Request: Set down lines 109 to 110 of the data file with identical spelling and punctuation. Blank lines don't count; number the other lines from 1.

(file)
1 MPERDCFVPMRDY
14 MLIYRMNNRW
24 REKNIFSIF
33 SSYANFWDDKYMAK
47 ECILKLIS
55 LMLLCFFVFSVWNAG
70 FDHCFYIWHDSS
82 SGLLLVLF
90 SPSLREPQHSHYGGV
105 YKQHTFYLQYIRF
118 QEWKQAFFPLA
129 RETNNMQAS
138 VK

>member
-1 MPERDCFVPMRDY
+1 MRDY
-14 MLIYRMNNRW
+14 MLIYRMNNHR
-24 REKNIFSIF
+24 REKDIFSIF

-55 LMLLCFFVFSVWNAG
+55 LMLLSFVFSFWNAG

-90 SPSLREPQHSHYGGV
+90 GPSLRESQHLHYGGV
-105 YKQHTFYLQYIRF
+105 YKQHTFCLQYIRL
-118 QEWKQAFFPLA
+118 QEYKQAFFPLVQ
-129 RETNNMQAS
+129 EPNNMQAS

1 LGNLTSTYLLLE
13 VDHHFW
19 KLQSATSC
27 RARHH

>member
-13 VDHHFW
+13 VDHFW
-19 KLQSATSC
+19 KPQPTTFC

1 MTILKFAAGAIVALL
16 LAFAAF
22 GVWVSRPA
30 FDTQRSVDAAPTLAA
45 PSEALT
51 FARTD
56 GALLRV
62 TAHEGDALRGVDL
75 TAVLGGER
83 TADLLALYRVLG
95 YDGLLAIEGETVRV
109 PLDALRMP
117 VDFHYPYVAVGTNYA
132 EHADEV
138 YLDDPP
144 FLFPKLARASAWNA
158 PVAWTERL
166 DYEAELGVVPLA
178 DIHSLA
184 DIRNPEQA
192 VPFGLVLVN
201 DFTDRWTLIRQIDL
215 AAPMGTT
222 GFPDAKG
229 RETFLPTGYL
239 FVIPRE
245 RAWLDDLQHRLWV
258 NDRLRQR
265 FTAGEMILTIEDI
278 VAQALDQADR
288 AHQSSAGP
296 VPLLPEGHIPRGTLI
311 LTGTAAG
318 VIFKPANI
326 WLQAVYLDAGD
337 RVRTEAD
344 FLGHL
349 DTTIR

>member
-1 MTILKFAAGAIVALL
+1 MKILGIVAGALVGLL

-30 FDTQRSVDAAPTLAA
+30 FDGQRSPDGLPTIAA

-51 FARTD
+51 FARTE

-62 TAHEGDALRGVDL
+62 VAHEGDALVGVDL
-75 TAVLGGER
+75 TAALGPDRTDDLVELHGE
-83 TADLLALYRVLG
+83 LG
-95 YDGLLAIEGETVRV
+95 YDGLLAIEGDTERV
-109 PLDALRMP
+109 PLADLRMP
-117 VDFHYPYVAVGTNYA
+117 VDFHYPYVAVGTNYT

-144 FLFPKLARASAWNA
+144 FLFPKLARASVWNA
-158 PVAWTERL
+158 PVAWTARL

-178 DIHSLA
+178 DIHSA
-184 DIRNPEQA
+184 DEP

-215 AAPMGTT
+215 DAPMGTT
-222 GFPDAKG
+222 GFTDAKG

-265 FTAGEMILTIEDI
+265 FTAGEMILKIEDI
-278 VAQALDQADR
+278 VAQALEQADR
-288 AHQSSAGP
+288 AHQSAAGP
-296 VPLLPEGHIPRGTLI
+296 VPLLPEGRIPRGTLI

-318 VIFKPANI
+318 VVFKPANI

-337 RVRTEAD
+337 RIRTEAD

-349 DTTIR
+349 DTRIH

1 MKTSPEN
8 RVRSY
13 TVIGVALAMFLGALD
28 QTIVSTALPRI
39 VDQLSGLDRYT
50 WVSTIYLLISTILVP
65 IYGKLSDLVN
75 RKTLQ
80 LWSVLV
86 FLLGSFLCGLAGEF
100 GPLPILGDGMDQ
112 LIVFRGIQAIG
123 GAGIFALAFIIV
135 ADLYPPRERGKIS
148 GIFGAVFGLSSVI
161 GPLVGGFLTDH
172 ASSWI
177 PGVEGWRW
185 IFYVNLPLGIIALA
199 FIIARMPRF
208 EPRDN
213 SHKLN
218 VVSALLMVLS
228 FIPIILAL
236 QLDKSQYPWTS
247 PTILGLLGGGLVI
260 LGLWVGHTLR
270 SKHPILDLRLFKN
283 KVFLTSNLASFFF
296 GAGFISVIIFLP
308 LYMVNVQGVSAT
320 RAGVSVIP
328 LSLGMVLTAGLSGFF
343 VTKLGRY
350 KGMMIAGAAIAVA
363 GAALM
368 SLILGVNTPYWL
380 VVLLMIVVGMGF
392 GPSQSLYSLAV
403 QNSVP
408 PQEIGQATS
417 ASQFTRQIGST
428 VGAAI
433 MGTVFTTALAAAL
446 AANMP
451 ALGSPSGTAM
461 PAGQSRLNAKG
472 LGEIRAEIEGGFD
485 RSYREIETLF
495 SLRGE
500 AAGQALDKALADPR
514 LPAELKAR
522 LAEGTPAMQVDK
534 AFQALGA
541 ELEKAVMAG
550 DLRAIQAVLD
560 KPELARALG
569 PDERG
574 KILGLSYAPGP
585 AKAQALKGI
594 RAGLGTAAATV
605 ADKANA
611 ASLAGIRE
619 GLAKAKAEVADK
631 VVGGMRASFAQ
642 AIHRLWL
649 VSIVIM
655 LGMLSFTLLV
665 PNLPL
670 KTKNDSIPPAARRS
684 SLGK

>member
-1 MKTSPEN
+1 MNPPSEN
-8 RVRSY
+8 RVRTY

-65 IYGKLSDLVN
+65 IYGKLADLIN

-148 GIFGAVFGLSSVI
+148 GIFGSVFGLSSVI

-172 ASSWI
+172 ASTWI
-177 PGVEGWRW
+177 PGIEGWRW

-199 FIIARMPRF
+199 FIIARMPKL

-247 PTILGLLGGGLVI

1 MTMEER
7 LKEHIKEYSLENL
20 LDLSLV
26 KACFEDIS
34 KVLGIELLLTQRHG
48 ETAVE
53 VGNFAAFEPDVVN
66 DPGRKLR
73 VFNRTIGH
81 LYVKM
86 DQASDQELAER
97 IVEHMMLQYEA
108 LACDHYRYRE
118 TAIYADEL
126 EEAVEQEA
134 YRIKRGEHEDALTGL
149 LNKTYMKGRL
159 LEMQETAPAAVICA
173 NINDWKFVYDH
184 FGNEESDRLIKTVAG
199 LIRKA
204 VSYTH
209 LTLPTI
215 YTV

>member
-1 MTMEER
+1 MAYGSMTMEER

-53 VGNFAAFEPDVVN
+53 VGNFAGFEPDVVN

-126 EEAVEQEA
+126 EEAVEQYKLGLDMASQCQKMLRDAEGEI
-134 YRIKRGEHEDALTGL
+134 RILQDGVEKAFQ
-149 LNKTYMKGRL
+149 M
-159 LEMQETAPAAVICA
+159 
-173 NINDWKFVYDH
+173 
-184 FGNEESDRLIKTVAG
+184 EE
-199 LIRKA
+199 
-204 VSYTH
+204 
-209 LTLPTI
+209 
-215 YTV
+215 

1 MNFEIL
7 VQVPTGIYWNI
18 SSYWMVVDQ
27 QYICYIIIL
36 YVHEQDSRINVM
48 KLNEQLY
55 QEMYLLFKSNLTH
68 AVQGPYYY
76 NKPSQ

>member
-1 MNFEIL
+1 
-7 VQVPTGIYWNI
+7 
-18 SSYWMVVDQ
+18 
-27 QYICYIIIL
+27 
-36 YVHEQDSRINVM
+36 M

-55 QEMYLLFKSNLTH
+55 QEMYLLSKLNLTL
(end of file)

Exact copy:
-265 FTAGEMILTIEDI
+265 FTAGEMILKIEDI